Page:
“The Merry Widow” 1962 Studio Cast Recording
Review by Zander Opper
Sepia Records has just released a simply gorgeous CD reissue of a 1962 studio cast recording of Franz Lehar’s “The Merry Widow.” This operetta is always a favorite and this recording, starring Lisa Della Casa in the title role, ranks very high among the best recordings of this work. As brightly conducted by Franz Allers, this “Merry Widow” has such vitality and freshness that one could swear that this was a cast recording of a production rather than a studio recording. Lisa Della Casa is just divine and she is handsomely matched by John Reardon, one of Broadway’s finest performers. Between the two of them, as well as a terrific supporting cast, this lavishly perfumed “The Merry Widow” is such a pleasure that it simply glows from beginning to end. Sepia Records deserves a lot of credit for releasing this 1962 studio cast recording of “The Merry Widow” and it should make a fine addition to anyone’s music collection.
Reading from the astute and detailed liner notes by Dominic McHugh, one can get a sense of the plot of “The Merry Widow,” as well as a great deal of information about all of the singers on the recording. This background only enhances the experience of listening to this CD. Of course, any recording of “The Merry Widow” will rise or fall on the casting of the title character. Such illustrious singers as June Bronhill, Dorothy Kirsten, Kitty Carlisle, and Patrice Munsel have recorded this role and Lisa Della Casa stands proudly in their company. She is simply exquisite throughout, with high points being her standout song “Vilja,” as well as her character’s entrance song. Della Casa has a luscious operatic voice that suits Franz Lehar’s music perfectly. This is a very stellar vocal performance and characterization that demands to be heard.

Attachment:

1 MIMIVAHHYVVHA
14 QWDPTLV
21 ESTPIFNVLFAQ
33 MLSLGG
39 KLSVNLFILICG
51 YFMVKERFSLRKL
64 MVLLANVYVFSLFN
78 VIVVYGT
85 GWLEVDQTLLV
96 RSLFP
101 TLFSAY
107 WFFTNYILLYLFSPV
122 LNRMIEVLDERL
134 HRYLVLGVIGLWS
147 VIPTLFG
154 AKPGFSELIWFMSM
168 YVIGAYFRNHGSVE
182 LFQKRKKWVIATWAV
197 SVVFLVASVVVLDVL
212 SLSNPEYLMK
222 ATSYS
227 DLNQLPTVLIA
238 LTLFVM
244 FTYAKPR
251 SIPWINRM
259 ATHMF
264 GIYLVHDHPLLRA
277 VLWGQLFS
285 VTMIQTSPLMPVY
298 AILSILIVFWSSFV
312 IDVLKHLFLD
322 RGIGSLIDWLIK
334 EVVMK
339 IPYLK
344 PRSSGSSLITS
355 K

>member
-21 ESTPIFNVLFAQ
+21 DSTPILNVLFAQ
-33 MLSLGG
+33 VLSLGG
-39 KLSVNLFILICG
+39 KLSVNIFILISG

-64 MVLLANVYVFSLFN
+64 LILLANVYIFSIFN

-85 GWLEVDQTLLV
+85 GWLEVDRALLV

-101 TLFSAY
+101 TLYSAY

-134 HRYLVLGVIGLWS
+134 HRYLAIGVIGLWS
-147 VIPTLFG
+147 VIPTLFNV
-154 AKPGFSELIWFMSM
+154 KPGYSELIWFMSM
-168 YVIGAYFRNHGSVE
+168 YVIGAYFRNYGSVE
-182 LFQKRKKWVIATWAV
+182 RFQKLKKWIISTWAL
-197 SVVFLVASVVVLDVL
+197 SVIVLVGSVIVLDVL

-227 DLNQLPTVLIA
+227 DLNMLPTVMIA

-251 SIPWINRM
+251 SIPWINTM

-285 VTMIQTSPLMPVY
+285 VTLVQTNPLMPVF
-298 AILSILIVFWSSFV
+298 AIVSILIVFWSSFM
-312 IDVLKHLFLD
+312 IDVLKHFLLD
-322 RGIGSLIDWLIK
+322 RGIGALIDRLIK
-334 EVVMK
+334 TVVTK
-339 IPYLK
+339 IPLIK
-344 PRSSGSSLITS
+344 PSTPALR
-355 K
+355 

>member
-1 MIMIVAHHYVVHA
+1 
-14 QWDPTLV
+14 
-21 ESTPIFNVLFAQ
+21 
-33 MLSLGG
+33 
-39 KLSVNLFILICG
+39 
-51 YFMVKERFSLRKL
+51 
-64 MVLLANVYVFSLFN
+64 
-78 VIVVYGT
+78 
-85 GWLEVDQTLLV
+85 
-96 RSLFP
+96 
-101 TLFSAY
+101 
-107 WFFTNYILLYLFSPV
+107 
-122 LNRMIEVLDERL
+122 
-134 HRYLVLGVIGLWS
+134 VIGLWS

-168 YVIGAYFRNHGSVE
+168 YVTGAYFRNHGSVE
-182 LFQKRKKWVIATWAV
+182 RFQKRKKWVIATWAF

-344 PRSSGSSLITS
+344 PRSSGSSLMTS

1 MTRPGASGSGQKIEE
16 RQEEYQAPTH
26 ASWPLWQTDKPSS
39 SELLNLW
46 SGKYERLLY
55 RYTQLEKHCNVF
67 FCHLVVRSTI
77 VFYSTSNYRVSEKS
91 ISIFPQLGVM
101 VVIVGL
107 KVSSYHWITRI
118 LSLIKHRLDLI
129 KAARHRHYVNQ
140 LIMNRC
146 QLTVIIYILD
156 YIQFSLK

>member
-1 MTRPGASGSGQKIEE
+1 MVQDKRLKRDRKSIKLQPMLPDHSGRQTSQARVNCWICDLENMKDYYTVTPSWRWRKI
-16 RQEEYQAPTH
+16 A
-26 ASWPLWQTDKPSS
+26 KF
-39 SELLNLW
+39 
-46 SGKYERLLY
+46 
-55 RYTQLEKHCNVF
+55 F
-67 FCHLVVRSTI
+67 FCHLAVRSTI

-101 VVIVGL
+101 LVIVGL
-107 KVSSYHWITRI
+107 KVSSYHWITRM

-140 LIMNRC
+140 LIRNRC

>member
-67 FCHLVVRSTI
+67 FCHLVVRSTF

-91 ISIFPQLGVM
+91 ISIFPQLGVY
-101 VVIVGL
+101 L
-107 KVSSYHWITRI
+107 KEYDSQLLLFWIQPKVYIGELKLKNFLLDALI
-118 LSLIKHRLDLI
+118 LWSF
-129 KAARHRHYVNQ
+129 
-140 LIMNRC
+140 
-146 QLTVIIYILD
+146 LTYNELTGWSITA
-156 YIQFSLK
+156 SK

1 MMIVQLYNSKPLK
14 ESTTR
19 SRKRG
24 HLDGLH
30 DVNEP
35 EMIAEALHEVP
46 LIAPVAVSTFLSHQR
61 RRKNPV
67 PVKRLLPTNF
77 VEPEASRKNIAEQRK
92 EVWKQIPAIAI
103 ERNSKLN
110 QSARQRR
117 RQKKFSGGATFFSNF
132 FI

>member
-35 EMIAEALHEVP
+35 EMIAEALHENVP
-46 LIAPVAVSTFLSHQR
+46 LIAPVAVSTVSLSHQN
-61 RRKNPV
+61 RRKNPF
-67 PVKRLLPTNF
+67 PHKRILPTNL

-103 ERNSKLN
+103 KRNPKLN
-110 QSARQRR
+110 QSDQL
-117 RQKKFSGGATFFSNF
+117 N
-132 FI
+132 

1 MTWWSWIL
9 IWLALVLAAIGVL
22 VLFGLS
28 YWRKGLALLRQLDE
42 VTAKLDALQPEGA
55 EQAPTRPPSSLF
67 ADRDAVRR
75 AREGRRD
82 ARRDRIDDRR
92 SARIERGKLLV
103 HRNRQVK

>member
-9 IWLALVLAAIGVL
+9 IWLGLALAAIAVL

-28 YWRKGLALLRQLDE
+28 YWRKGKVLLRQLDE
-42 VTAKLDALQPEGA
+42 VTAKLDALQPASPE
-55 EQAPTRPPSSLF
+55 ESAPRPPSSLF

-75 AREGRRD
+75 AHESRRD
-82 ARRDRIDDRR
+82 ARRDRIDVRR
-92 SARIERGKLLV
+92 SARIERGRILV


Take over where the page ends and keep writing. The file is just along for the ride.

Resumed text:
Most happily, Lisa Della Casa has John Reardon as her costar. Reardon had one of the greatest male voices of Broadway’s Golden Age, and his presence on just about any recording is a definite asset. The role of Count Danilo is just perfect for this performer and he especially shines in his character’s signature song, “Maxim’s,” as well as adding vocal precision to his section on the lengthiest track on the CD, the Finale of Act II. And when Reardon raises his voice with Della Casa in the comical duet “Soldier Boy” or the luxurious “Merry Widow Waltz” at the end of the operetta, it is like a little bit of heaven for the listener. Between these two stars, this “Merry Widow” is in very good hands.
It must also be stated that the entire supporting cast on the recording is superb, with especially fine work by second leads Laurel Hurley and Charles K. L. Davis. With every “Merry Widow” recording, it is always interesting to hear which English translation of the operetta is being used. For this 1962 recording, the translation is by Merl Puffer and Deena Cavilieri and it manages to be both literate and nicely playful. As stated, Franz Allers is the conductor at hand, and he brings the same vibrancy to this “Merry Widow” as he did to the classic original cast albums of “My Fair Lady” and “Camelot.” Just about everything comes together ideally on this recording and it is quite a glorious treat.
As a special bonus, Sepia Records has added two different 1958 performances that Lisa Della Casa recorded of “Ave Maria” and they add even more loveliness to this CD. Sepia Records should be thanked for beautifully remastering this “Merry Widow” and the sound is crystal clear and sparkling throughout. Taking this 1962 studio cast recording of “The Merry Widow” out of obscurity and offering it to new listeners, this CD is a must for any fan of this operetta. And, even for show collectors who might shy away from operettas, the inclusion of Broadway’s John Reardon is a definite plus and the sheer gorgeousness of Franz Lehar’s music should draw just about any listener in. This “Merry Widow” is quite a treasure and it is most highly recommended.